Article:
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October 28, 2012

Massachusetts shuts down second compounding pharmacy

The state of Massachusetts has shut down another compounding pharmacy over sterility concerns after a surprise inspection was carried out last week.

By Nikitha Ladda

The state of Massachusetts has shut down another compounding pharmacy over sterility concerns after a surprise inspection was carried out last week.

The inspection was prompted by the nationwide meningitis outbreak linked to the New England Compounding Center (NECC).

Department of Public Health Healthcare Safety and Quality director Dr Madeleine Biondolillo said inspectors visited Infusion Resources, a compounding pharmacy in Waltham that prepares sterile, injectable medications.

Biondolillo said in a statement on Sunday; "Inspectors noted significant issues with the environment in which medications were being compounded, which has called into question the company’s compliance with nationally-accepted pharmacy standards and Massachusetts regulations."

The pharmacy was last inspected when it opened in December 2009 and, at the time, it was found to be in compliance with all requirements for sterile compounding and since then, no complaints have been received.

"Inspectors noted significant issues with the environment in which medications were being compounded, which has called into question the company’s compliance with nationally-accepted pharmacy standards and Massachusetts regulations."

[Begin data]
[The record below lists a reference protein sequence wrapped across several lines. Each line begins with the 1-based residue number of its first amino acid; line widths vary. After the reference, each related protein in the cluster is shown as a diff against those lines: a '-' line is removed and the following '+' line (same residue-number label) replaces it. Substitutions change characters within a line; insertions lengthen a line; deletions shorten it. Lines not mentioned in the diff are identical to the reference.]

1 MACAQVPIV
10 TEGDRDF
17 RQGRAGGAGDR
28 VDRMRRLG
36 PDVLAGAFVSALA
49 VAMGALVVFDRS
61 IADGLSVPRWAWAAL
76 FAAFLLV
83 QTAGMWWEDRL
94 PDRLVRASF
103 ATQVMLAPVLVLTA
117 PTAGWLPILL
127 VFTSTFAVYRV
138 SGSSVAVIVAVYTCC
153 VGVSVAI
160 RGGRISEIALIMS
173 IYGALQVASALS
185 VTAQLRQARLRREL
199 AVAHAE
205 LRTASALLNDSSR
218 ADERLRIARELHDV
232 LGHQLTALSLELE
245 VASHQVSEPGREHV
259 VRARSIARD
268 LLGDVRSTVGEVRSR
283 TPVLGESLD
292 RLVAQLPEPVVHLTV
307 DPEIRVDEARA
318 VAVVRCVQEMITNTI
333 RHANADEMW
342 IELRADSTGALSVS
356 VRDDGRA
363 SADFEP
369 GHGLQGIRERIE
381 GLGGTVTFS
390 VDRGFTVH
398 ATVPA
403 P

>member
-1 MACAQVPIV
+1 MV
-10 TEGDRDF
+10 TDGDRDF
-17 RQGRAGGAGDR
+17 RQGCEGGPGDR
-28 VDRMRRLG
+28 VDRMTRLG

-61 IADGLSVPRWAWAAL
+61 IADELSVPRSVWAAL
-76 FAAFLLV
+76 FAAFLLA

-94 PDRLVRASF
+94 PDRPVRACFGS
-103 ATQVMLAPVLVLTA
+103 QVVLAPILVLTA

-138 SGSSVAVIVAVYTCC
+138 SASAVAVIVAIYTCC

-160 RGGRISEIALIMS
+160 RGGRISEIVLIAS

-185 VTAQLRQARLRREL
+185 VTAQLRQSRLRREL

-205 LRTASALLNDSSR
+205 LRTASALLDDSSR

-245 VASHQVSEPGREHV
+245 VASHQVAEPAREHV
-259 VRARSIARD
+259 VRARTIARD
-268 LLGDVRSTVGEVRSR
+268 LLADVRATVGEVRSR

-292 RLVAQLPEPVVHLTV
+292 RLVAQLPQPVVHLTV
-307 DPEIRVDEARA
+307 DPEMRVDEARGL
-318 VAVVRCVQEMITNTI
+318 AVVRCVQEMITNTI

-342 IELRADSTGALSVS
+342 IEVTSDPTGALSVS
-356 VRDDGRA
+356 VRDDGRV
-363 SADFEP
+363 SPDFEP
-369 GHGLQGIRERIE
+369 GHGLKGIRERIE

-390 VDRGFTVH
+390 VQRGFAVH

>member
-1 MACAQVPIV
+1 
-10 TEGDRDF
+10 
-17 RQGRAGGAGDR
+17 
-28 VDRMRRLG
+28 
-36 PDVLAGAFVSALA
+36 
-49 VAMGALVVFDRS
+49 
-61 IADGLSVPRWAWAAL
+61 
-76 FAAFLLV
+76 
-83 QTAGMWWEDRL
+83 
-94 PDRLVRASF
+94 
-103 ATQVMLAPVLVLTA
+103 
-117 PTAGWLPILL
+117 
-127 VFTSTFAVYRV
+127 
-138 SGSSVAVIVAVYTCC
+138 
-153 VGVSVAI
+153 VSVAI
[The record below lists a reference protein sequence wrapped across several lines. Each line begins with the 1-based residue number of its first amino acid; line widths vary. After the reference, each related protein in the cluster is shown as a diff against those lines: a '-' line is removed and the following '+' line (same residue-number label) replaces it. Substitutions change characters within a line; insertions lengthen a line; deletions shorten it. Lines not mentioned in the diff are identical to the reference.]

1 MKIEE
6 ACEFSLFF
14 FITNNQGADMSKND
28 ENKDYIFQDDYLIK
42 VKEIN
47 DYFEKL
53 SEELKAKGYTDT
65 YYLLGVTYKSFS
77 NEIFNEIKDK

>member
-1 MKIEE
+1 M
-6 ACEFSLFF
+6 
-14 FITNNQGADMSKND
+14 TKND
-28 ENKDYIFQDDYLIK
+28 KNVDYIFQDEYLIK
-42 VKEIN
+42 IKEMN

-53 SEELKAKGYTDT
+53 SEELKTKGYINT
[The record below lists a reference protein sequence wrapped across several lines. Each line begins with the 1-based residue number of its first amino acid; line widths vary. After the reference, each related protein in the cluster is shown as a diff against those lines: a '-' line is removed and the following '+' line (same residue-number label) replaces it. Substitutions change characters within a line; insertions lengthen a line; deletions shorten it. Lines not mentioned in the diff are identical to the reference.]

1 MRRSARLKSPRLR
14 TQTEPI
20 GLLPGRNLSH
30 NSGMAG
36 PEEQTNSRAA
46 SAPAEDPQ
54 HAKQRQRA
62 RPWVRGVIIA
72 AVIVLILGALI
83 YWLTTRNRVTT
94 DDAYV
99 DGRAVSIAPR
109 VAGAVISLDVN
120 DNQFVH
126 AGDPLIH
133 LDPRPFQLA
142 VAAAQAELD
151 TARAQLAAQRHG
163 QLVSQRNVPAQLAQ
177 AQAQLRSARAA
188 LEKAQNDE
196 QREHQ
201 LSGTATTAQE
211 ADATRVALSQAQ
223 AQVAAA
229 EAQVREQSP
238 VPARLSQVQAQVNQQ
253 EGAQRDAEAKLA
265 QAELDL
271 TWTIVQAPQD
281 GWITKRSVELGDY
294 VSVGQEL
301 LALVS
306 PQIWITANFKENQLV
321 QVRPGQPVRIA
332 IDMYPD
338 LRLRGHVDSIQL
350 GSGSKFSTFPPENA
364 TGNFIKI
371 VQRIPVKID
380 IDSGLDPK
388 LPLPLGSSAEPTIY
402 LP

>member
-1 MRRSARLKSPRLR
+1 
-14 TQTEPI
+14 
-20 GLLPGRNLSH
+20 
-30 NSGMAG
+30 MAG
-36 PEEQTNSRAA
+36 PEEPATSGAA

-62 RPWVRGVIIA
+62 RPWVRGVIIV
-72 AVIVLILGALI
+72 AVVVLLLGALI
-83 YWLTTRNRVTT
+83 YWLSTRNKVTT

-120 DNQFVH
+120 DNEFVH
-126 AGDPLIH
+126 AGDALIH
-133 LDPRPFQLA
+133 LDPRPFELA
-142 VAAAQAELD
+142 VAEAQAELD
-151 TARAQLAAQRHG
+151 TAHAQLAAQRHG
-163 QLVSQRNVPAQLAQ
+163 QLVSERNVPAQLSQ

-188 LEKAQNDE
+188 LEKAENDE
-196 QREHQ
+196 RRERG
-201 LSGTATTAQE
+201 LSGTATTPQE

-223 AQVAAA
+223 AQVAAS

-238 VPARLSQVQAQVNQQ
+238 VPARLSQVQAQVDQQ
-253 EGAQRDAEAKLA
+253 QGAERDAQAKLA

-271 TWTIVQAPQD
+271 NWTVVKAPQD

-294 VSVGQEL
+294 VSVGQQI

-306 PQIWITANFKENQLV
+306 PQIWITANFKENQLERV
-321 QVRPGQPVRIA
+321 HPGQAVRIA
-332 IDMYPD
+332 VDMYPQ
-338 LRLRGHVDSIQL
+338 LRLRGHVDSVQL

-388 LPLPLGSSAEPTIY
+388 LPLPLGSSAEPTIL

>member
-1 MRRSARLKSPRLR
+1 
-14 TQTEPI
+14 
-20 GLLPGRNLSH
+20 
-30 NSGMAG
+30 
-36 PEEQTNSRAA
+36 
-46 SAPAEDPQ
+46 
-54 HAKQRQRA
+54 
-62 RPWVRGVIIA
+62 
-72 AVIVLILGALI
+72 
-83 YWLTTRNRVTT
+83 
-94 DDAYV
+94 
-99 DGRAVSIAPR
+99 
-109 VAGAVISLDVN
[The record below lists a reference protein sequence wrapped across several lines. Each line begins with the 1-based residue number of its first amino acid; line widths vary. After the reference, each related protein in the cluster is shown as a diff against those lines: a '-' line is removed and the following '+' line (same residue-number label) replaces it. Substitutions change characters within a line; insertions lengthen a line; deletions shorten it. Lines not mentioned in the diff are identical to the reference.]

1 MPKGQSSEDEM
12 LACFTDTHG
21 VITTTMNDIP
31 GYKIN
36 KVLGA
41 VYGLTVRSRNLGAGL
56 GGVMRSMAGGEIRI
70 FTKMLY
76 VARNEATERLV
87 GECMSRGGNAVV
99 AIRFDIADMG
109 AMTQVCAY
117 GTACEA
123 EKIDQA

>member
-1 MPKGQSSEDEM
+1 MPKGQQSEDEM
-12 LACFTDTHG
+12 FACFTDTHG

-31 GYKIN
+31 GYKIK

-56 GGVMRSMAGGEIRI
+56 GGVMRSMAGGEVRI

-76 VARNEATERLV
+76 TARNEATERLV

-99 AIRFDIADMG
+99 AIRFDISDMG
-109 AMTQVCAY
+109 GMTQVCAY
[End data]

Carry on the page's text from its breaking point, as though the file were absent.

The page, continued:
But, due to "a variety of notable findings" regarding the conditions of the medication production areas on Tuesday, inspectors have expressed concern for the sterility of products.

"On October 23rd, the Board of Pharmacy issued an immediate cease and desist and quarantine notice, preventing Infusion from dispensing any drugs or medications. And this weekend, DPH secured the voluntary surrender of Infusion’s Pharmacy License," added Biondolillo.

The news follows an announcement by state officials last week that the NECC, which is believed to be responsible for 23 deaths and 304 diagnoses of meningitis, sacrificed sterility procedures in order to ship drugs around the country more quickly.

The company even failed to wait for drug sterilisation results to come back for a batch of steroids implicated in the meningitis outbreak before shipping them.

The Department of Public Health said it is executing a series of aggressive actions to protect public safety and enhance oversight of this industry following the national meningitis outbreak.

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